I spent hours on the phone this week talking to busy hospital doctors begging for them to admit one of my patients.
She has been sick for years and has been in need of more help for weeks now as it has become too hard both for her and for us – her GP and psychologist – to manage the severity and distress of her complex illness in the community. We’ll get to that later.
I couldn’t attend the Women’s March on Monday. I wanted to with every fibre of my being and was excited and moved to tears to see the photos on social media from my friends and contacts who’d managed to get there. I was busy at work. I couldn’t bear the thought of taking a day off, because goodness knows where I could reschedule all the patients I’d have to cancel.
You see I work in primary care and specialise in mental health and young people and eating disorders. So I’ve been really busy lately. And on top of the pandemic stress and fatigue I’ve been overwrought and troubled by the recent media coverage of the alleged sexual assault of women in parliament, in our schools and of our young people. I see the impacts of these kinds of issues every single day.
The pandemic has exposed the cracks in our system. The system mobilised impressively quickly for a virus that threatens the very fabric of our society – affecting our vulnerable disproportionally we rally hospitals and ventilators, researchers and public health heroes to protect us from its scourge.
But we have heard stories these last few weeks of young women who have had their very core infected by another virus – of (#notall) men’s disrespect for their humanity and bodily integrity – and who have suffered from an indolent and toxic course resulting in diseases of their mind and body. It’s not “long covid” it’s “long rape”.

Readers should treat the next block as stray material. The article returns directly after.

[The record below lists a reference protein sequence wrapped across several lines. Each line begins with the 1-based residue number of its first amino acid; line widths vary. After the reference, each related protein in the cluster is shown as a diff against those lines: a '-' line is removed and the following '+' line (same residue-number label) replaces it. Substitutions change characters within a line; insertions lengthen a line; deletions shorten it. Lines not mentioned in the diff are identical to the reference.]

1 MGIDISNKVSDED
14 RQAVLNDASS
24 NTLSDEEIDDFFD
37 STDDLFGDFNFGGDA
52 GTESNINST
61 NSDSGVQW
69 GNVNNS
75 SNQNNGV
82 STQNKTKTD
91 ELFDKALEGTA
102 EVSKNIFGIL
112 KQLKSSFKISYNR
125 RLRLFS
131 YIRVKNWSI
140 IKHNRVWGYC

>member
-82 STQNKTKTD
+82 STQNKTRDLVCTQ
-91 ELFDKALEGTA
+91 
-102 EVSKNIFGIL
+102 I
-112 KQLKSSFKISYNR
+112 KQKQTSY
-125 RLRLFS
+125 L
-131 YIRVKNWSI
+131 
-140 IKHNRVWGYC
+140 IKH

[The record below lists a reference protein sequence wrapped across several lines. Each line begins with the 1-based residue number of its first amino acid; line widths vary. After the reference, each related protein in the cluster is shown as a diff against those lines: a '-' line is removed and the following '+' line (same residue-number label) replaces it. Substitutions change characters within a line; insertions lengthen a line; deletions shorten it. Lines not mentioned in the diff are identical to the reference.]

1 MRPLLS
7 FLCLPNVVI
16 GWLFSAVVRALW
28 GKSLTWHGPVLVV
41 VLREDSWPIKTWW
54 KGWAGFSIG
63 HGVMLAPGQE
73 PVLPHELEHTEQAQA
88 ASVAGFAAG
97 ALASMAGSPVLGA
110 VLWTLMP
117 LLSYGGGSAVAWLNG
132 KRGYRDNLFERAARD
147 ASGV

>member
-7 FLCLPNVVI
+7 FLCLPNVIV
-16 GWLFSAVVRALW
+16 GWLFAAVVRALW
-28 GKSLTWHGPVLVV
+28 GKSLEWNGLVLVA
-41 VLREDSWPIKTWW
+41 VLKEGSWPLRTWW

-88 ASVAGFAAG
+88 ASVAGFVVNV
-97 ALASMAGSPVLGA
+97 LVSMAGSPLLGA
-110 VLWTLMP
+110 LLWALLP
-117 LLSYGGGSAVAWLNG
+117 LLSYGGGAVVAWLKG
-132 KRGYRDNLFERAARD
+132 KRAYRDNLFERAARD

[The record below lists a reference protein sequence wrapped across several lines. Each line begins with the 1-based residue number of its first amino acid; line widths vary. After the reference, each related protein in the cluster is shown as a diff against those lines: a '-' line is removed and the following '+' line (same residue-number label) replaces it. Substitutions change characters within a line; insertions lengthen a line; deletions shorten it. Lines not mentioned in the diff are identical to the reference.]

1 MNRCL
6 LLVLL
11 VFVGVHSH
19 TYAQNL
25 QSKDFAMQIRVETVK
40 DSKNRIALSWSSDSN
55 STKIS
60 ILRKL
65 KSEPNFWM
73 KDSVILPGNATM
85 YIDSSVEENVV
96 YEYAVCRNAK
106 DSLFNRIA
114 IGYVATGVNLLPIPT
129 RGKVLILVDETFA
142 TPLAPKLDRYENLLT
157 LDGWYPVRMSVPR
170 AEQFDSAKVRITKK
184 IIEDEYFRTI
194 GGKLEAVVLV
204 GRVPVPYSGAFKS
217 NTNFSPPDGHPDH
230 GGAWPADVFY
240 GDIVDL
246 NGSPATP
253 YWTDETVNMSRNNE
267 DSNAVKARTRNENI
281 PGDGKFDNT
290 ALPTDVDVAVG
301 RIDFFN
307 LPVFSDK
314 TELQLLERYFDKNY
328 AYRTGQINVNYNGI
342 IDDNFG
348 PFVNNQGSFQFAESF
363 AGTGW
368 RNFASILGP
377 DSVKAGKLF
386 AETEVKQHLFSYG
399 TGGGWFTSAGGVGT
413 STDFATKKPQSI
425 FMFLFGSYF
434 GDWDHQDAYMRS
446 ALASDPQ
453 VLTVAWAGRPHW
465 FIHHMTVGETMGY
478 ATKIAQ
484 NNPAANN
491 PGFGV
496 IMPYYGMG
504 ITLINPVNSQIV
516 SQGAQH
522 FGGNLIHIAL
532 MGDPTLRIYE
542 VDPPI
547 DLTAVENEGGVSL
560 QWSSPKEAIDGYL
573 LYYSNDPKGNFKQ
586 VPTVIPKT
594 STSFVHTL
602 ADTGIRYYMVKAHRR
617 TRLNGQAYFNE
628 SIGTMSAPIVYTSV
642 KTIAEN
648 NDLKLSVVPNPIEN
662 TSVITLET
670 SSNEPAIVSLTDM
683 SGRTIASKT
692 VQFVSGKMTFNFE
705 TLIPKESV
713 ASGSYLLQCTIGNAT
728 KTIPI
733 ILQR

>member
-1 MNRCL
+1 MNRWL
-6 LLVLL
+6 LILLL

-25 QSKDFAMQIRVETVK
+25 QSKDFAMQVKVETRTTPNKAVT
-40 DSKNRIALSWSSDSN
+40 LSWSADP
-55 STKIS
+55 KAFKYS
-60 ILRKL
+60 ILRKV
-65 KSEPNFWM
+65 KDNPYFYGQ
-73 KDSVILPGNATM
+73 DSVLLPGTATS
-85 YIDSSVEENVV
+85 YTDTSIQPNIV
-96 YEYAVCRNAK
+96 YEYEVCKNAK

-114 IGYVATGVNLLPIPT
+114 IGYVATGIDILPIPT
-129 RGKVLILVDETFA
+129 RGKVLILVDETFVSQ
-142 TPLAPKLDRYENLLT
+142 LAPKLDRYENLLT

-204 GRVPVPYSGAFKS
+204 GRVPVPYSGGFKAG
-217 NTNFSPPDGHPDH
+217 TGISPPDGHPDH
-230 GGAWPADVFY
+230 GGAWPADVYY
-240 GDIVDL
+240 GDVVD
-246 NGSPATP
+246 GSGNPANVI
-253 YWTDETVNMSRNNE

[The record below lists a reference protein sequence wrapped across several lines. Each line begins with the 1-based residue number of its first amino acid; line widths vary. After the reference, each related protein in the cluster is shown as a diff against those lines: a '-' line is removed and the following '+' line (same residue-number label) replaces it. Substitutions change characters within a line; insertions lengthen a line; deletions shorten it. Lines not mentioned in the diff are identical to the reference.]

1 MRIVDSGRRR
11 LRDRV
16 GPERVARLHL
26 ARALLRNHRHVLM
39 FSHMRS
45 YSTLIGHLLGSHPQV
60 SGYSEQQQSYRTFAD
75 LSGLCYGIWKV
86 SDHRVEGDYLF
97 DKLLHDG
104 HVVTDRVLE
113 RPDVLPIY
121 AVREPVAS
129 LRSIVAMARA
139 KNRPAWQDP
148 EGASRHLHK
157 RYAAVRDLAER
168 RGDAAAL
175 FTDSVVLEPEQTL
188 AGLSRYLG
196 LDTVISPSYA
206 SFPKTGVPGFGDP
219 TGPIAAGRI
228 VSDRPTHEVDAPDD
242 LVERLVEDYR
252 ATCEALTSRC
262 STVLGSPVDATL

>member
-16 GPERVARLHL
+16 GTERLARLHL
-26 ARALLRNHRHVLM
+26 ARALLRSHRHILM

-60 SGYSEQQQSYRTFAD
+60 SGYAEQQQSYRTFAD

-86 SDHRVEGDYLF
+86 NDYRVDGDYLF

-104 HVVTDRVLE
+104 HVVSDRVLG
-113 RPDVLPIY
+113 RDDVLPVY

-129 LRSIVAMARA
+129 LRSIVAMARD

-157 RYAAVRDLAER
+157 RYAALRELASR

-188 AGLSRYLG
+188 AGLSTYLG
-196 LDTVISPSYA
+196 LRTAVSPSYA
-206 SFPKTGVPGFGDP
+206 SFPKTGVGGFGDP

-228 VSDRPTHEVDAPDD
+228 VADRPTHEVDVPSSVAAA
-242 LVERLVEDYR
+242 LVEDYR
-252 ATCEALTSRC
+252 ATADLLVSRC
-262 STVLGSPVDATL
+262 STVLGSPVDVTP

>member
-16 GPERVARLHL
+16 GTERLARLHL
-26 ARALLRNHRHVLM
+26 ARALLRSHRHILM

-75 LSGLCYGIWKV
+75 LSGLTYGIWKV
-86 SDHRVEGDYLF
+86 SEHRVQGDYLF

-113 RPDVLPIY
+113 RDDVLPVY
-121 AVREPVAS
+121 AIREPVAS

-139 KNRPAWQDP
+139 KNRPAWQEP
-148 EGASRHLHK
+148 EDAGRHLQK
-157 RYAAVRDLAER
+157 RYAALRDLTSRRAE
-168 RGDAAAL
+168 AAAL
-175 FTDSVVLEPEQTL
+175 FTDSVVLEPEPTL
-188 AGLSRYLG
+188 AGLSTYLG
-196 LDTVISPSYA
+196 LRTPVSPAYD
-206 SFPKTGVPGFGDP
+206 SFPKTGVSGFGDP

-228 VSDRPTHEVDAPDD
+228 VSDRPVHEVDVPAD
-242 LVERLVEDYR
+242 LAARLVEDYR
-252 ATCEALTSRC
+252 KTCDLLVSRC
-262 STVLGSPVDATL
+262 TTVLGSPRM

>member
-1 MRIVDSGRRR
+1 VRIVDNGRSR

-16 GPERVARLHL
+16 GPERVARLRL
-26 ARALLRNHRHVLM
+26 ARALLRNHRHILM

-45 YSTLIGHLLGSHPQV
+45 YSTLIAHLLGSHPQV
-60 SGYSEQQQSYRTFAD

Like the brain fog and multi-system effects that are yet to be fully understood post COVID-19 infection, people who have suffered the trauma of assault and abuse experience long term and nasty problems. Like Grace Tame they can suffer for years with eating disorders that rob them of health and happiness. Like poor “Kate”. My heart bleeds for her that despite the loving support of friends and family she couldn’t see a system that could give her hope for validation and recovery. I wish she could have heard Brittany Higgins speak on Monday and to feel the emotional support of the crowd of people in Canberra and elsewhere.
Is it time? Is enough enough? What else will it take?
I wish I had the answers. All I can offer is my experience. As a GP with a special interest in mental health I ask for the system to understand that my patients need time and respect and understanding. They need care in their communities with people that know them and understand their context. They need services that manage their body and their mind as whole and to listen to their story rather than compartmentalising and blame shifting. We need to value generalism over partialism.
That way I wouldn’t have had to spend hours advocating for my eating disordered patient who was apparently not mentally at risk enough for a mental health bed, but luckily for her just physically sick enough for a medical bed.
Dr Karen Spielman is a Paddington GP, who also works at headspace Bondi and is GP Consultant at InsideOut Institute.